The ultimate list of Korean dramas to watch in 2020

It’s Okay to Not Be Okay (Credit: Netflix)

Korean dramas have been gaining popularity worldwide for years now, and as many have realised, there’s just something about that mix of drama, humour and tragedy that’s so extremely addictive. As more and more K-dramas enter the mainstream (aka. Netflix), schedule some me-time on your couch for the best-received K-dramas of 2020 (so far).

Record of Youth

Career problems? Find inspiration in Record of Youth. Love in the Moonlight’s Park Bo-gum plays Sa Hye-joon, a model who is struggling to become a movie star who crosses paths with Ahn Jung-ha, a wannabe make-up artist who is also Sa’s long-time fangirl, played by Parasite’s Park So-dam. The pair takes the audience through a journey filled with passion and love as they defy obstacles to realise their dreams, leaving marks in their “records of youth”.  

Available on Netflix

Hi Bye, Mama!

This is one for those who are into fantasy genres as well as tearjerkers. This drama follows the story of Cha Yu-ri (Kim Tae-hee), a ghost who is given a second chance at life after her death five years earlier. Appearing before her five-year-old daughter and her husband, Jo Gang-hwa (Lee Kyu-hyung), she has 49 days to get her old life back – otherwise, she must return to the underworld.

Available on Netflix

The King: Eternal Monarch

A fantasy drama with an all-star cast. Emperor Lee Gon (Lee Min-ho), who rules over a fictional kingdom, journeys to modern-day Korea and links up with police officer Jung Tae-eul (Kim Go-eun). The series explores parallel universes: the alternative reality Lee Gon experiences is the work of demons and the two must work together in a bid to fight evil.

Available on Netflix

Crash Landing on You

Think a modern-day Romeo and Juliet, with the added intrigue of North Korean–South Korean relations thrown in for good measure. South Korean heiress Yoon Se-ri (Son Ye-jin) accidentally crash-lands in North Korea in a paragliding accident. She meets Ri Jeong-hyeok (Hyun Bin), who is part of North Korea’s elite. Ri decides to help her get back home – which, as you might have guessed, is no mean feat thanks to extreme tensions between the two Koreas. Oh, and the two also fall for each other. The series was created by a team that included a North Korean defector and is a must-watch for those fascinated by one of the most secretive nations in the world.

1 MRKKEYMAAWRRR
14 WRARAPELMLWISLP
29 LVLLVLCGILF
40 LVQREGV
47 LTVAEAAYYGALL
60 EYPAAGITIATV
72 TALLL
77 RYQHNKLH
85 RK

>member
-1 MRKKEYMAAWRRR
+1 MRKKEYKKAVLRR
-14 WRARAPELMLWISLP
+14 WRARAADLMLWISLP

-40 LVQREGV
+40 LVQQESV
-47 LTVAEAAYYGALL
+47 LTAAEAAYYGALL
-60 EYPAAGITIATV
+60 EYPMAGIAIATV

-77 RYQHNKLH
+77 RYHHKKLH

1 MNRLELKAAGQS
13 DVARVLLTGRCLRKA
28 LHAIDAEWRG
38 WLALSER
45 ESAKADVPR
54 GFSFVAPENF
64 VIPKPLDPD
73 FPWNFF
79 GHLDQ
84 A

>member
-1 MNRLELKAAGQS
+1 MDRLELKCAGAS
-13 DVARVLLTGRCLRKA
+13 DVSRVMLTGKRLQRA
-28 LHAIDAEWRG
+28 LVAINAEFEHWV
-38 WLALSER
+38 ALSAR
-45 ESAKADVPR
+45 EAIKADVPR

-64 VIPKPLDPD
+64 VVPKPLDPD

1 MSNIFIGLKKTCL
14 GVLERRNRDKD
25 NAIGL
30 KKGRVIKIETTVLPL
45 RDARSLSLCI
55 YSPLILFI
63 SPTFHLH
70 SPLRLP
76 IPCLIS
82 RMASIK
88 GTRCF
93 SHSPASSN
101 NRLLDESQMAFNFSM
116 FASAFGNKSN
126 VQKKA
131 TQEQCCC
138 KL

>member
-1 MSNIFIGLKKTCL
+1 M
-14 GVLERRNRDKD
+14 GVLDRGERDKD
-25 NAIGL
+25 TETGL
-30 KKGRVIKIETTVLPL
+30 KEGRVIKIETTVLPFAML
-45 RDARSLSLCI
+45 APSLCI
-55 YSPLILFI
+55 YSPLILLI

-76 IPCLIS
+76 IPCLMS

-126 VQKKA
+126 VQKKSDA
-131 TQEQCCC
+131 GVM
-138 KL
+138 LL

Available on Netflix

Dr Romantic 2

Who doesn’t love hospital TV dramas – and heroes working towards the power of good? Dr Romantic 2 is a continuation of the journey of surgeon Kim Sa-bu (Han Suk-kyu) and is set three years after the first instalment of the series, in which he undergoes a traumatic accident, changes his name and moves from Seoul’s top medical facility to a small-town hospital. In the sequel, Kim returns to the hospital in Seoul to find new talent to join him at work and meets several doctors along the way, all with compelling stories of their own.

Available on Netflix

It’s Okay to Not Be Okay

Starring Kim Soo-hyun as psych ward worker Moon Kang-tae and Seo Ye-ji as children’s book writer Go Moon-young, It’s Okay to Not Be Okay takes a deep dive into mental health issues. Moon, who is devoted to his work, meets Go, who is diagnosed with an antisocial personality disorder. The two begin a courtship, while also helping the other heal wounds from the past.

Available on Netflix

Mystic Pop-up Bar

Hot-headed Wol-Ju (Hwang Jung-eum), the owner of a late-night outdoor bar, receives customers from both the living and the dead. She must help them solve their problems, and gets a little bit of help along the way from supermarket worker-slash-clairvoyant Han Kang-bae (Yook Sung-jae) and detective chief Gwi (Choi Won-young).

Available on Netflix

Itaewon Class

Many TV fans appreciate a good underdog story – and if you’re one of them, check out Itaewon Class. Fresh out of a spell in prison, Park Sae-ro-yi (Park Seo-Joon) opens a restaurant with dreams of expanding it into a franchise. His ultimate goal, however, is to take down Jang Geun-won (Yoo Jae-myung), the head of major restaurant group Jangga. Park had gone to prison after getting into a fight with Jang and is also seeking to avenge his father’s death, which the latter’s family was responsible for.

Available on Netflix

Hospital Playlist

A medical drama in the same vein as the likes of Grey’s Anatomy and ER, Hospital Playlist features an ensemble cast. Five doctors who attended medical school together and are now colleagues at the same hospital navigate the ups and downs in their careers and the emotions that result from their line of work.

Available on Netflix

Kingdom (Season 2)

Expect heavy doses of political struggles mixed in with threats of a zombie apocalypse. The second season of 2019’s Kingdom, set in the Joseon period in the early 1600s, is a continuation of the story of Prince Lee Chang (Ju Ji-hoon), who has to stop the spread of a zombie plague while also fighting those who have their eye on his throne.

Available on Netflix


Dong Baek (Yoo Seung-ho) possesses a superpower in reading people’s memories and puts his talent to work as a police officer. When tasked with solving serial murders, he joins forces with criminal profiler Han Sun-mi (Lee Se-young). In their pursuit of the culprit, they find themselves wrapped up in a situation more complicated than they imagined.

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